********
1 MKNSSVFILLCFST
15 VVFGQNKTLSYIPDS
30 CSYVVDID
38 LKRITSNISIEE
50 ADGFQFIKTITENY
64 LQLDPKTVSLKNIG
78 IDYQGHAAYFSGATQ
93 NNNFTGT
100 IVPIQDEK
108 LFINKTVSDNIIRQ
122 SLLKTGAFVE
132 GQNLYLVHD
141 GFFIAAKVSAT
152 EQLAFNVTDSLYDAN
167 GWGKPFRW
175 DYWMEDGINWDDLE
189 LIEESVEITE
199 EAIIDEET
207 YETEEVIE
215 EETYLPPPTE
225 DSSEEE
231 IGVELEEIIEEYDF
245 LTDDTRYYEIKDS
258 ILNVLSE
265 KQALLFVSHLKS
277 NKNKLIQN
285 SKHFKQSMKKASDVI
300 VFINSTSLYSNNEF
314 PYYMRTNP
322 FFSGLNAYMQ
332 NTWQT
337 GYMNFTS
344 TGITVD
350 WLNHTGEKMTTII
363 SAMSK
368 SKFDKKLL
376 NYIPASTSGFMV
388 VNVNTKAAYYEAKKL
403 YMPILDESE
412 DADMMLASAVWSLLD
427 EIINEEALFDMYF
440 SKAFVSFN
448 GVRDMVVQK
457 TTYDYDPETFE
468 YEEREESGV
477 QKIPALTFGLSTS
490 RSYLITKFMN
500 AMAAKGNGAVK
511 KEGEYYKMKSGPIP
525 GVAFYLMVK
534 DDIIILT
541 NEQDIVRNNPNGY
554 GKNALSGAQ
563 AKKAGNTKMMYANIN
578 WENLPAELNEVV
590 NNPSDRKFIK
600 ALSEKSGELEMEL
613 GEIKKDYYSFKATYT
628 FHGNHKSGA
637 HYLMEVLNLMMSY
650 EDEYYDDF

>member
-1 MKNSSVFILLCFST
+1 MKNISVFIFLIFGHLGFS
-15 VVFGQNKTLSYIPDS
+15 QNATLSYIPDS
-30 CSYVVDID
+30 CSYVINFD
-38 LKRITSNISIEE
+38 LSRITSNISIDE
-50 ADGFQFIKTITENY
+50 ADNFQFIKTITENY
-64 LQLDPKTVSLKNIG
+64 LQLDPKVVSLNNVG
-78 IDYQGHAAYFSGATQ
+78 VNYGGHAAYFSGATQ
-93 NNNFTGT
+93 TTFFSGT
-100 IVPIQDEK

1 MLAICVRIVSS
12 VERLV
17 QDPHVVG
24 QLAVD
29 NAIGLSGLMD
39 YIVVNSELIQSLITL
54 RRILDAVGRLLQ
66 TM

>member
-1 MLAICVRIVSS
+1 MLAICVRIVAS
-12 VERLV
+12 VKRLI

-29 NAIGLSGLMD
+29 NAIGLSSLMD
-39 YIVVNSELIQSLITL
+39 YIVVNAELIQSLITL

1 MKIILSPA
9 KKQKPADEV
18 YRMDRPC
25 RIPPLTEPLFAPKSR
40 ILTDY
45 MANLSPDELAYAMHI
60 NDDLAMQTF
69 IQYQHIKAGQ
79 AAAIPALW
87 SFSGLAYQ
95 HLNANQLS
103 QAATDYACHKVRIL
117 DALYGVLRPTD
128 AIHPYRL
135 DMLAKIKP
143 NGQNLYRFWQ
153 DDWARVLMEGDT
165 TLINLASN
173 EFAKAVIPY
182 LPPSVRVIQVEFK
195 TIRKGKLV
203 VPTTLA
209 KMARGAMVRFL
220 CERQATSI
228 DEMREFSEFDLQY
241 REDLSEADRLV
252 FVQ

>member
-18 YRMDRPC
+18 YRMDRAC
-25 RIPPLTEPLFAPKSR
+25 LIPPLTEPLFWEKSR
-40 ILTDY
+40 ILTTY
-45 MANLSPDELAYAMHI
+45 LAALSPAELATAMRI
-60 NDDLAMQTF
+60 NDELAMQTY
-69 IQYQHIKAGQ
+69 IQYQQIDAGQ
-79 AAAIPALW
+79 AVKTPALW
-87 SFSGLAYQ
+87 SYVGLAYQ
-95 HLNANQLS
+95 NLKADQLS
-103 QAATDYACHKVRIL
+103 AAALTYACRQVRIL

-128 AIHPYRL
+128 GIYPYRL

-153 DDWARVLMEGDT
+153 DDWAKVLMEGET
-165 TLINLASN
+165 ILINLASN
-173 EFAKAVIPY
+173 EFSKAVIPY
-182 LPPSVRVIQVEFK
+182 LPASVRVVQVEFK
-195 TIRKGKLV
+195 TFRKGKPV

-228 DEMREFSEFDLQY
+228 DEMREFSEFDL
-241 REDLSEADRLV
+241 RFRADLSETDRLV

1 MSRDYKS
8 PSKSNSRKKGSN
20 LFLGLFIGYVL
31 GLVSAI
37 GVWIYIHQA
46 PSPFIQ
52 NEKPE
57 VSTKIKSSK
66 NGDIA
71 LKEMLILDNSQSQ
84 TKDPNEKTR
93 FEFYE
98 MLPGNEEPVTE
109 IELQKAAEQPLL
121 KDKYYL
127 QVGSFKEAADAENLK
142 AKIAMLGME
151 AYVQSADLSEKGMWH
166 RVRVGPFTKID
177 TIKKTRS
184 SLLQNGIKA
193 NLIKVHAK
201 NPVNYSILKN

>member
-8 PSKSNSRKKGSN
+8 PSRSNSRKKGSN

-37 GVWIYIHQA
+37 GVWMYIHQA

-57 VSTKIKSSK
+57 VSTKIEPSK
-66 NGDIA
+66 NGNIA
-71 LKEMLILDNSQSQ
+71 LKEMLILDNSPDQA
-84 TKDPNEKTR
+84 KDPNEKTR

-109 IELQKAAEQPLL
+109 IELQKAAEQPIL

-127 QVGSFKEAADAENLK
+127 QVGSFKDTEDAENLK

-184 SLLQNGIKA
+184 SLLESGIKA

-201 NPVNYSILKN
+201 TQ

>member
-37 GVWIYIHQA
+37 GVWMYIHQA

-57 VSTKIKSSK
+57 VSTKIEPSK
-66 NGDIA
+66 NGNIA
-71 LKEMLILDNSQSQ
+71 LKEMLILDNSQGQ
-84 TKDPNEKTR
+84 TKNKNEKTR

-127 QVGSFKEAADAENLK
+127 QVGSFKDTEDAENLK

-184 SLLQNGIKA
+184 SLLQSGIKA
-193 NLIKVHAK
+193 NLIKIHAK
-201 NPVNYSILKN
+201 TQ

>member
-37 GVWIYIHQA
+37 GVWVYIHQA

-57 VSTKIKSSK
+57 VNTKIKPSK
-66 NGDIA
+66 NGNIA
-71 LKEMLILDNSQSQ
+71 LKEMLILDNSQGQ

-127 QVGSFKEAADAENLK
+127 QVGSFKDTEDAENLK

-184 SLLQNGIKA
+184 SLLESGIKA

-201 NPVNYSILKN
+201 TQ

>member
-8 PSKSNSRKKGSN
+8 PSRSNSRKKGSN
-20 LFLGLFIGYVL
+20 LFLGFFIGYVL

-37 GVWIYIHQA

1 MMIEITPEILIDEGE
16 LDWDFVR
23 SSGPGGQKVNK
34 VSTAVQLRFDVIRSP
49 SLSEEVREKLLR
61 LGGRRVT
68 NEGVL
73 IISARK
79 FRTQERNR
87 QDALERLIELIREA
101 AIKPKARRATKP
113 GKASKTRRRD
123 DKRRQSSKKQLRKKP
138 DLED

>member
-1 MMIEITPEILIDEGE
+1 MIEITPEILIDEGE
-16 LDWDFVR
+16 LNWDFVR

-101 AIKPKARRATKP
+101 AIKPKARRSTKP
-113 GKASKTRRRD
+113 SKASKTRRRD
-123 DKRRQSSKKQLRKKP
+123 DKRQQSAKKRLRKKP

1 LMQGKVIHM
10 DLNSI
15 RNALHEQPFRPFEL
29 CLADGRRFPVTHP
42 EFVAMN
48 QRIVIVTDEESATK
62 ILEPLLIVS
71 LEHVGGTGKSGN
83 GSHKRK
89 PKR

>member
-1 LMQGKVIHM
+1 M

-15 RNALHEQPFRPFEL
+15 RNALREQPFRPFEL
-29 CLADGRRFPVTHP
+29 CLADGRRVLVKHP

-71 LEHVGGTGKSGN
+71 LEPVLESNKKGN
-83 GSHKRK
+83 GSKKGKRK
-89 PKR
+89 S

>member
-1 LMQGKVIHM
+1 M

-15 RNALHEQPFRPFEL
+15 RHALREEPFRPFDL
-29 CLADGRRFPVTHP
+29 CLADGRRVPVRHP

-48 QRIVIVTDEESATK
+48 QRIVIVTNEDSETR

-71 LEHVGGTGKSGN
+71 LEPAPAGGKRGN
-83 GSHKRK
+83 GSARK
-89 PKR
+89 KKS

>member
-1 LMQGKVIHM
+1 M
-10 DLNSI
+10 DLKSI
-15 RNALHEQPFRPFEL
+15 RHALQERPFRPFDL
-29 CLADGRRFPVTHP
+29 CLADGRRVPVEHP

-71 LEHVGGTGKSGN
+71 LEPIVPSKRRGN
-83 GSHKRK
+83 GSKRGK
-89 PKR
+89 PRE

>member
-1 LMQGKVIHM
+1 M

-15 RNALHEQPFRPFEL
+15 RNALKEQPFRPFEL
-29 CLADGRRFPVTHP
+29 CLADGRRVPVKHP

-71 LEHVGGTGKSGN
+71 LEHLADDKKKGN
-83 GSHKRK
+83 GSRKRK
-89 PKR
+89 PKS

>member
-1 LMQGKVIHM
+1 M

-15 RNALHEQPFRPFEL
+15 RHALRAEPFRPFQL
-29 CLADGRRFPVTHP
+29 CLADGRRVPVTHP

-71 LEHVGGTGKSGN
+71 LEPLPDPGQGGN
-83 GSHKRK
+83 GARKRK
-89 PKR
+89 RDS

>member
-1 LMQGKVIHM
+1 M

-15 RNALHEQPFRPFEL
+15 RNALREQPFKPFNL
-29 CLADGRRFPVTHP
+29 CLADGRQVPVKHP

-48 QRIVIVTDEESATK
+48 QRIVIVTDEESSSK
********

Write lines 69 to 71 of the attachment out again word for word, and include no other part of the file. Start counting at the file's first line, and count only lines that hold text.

-38 LKRITSNISIEE
+38 LSRITSNISIDE
-50 ADGFQFIKTITENY